This was the beginning of the ethnic cleansing of Anatolia which brought to an end the 3,000-year Greek presence on its Aegean shores. A year after the Catastrophe, the Treaty of Lausanne was signed and among other things led to the exchange of Christian and Muslim populations. It has been held responsible for the transference of people against their will throughout the 20th century by historian Norman Naimark. Another historian Ronald Suny goes even further stating the treaty “confirmed the effectiveness of deportations or even murderous ethnic cleansing as a potential solution to population problems” while Hans-Lukas Keiser thought that the tactic approval given to the expulsion and extermination of ethnic and religious groups was used by the Nazis to condone their actions.

One of the survivors of the Catastrophe was Aristotle Onassis, the Greek shipping magnate who was born in Smyrna. His father was a very wealthy tobacco merchant. Onassis was just 16 when the Turks overpowered Smyrna and his father was taken prisoner. He managed to flee and watched the city burn from the bridge of a Greek ship . He landed in Athens with other refugees and a year later travelled to Argentina on a refugee passport. Here, with $250 to his name, he began to rebuild the Onassis business empire making his first million in tobacco.

To this day responsibility for the burning of Smyrna remains very controversial. While Milton clearly lays the blame for the fires starting at the feet of the Turks, as recently as 2018 the Turkish PM Erdogan insisted that the Armenians and Greeks has started the fires.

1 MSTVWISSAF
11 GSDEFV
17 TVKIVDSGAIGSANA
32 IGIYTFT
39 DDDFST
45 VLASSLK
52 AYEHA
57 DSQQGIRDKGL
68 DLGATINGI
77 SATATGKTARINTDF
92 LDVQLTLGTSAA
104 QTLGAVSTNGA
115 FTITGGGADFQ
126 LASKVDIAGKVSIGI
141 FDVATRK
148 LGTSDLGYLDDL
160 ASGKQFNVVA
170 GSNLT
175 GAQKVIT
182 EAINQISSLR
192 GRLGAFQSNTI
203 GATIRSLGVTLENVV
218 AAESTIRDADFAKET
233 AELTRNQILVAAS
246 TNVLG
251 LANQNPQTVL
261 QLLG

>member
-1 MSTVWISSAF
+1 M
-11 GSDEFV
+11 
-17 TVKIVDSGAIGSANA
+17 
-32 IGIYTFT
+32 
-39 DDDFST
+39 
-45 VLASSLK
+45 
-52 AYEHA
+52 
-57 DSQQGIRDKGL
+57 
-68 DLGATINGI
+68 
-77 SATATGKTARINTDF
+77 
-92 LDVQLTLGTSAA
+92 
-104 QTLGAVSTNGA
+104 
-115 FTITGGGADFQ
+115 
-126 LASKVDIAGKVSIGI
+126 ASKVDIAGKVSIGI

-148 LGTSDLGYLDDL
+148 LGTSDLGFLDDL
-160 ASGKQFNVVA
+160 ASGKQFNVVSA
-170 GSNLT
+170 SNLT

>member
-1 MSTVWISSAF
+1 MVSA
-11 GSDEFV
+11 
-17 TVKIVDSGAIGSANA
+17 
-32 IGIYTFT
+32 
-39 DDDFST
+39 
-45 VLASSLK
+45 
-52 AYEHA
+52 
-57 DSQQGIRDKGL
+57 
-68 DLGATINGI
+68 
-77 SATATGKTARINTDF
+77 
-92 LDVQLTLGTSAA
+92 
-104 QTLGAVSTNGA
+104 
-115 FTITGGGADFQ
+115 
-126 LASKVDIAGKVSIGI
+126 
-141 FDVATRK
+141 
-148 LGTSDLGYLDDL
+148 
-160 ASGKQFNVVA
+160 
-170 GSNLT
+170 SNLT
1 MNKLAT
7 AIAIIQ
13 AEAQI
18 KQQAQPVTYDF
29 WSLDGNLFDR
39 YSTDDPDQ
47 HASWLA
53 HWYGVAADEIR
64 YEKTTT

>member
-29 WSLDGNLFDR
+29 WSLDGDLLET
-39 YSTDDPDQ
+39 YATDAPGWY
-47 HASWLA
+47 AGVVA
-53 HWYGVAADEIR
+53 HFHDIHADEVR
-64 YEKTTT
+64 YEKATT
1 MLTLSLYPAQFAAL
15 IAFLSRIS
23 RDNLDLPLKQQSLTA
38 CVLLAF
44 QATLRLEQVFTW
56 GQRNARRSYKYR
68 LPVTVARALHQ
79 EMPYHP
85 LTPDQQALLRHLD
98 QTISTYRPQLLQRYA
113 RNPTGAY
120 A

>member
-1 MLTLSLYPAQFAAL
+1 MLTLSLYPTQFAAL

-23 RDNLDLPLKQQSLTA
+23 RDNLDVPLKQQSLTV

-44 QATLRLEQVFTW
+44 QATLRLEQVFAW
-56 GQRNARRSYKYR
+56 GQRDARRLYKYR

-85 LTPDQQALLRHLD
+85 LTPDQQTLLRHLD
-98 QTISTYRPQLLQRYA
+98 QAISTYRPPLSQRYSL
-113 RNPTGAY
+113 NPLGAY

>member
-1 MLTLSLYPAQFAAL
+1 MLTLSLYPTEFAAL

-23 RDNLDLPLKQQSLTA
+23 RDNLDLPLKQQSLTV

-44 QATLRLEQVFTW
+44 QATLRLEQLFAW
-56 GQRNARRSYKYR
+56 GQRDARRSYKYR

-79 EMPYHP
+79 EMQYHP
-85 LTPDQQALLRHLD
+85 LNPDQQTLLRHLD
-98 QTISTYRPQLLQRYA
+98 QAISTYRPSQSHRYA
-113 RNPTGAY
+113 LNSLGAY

The argument that the Turks would not have wanted to turn the multicultural city of Smyrna to ashes and ruin its infrastructure certainly carries some weight. What benefit to the Turks could this have been? The centre of Smyrna, which housed many vital commercial as well as historical buildings, had to be completely rebuilt.

FOUR – Refugees

“My father had miraculously escaped from the Turks”

The Turks closely watched the refugees as they boarded the ships taking all males European aged between 15 and 50 to be deported to the interior. I am not sure how my father, who was 19, managed to evade them but it seems that he made it out on one of the British boats which finally came to the rescue of the refugees and was taken to Malta. The refugees, numbering some 1,600, disembarked on the 15th September and were taken to Fort Ricasoli, which guarded the entrance to the Grand Harbour. About 1,400 of the passengers held a British passport and half of these were supposed to be of Maltese origin although only six were born in Malta. In due course many refugees were relocated to other countries, although a few remained in Malta.

The Cassar family went to live in Sliema at 16 Rue (Triq) d’Argens where they remained for seven years. The other side of the family, La Cortez, also remained in Malta but both branches eventually went to Tunisia.